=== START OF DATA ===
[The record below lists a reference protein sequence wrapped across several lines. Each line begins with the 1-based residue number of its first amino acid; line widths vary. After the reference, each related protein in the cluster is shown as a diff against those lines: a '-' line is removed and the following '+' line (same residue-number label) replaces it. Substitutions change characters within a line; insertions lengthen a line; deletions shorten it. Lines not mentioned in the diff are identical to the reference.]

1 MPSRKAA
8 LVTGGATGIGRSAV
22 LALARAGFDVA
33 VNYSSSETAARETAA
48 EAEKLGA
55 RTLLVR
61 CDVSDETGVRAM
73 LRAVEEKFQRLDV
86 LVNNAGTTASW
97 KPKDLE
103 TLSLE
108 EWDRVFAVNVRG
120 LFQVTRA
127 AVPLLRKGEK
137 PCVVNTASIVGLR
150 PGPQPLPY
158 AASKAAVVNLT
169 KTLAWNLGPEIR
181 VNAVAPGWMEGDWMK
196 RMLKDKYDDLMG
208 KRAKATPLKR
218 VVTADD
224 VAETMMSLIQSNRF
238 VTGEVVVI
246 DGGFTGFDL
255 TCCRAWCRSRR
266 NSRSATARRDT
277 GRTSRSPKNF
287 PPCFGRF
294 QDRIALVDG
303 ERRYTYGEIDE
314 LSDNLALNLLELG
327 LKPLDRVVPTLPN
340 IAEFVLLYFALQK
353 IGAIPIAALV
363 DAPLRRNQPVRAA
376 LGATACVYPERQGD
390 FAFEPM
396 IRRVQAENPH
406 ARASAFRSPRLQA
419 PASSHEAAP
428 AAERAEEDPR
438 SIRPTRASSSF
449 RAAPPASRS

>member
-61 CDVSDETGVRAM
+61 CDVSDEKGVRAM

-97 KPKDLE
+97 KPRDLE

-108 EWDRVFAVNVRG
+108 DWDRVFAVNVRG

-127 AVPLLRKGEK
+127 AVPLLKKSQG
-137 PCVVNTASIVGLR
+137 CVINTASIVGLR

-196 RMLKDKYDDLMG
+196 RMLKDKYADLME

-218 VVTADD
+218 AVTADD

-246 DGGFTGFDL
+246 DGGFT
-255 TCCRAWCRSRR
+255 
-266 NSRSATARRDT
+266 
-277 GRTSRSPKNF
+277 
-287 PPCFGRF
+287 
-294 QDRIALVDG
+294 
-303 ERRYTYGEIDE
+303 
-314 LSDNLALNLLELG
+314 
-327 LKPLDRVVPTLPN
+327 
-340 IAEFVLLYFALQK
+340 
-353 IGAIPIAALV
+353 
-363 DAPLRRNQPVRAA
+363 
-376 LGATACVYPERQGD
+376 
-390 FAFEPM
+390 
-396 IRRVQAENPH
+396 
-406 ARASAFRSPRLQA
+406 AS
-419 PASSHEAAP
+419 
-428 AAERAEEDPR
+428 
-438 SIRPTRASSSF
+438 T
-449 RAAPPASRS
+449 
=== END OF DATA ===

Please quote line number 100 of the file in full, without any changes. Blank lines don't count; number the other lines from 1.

+449 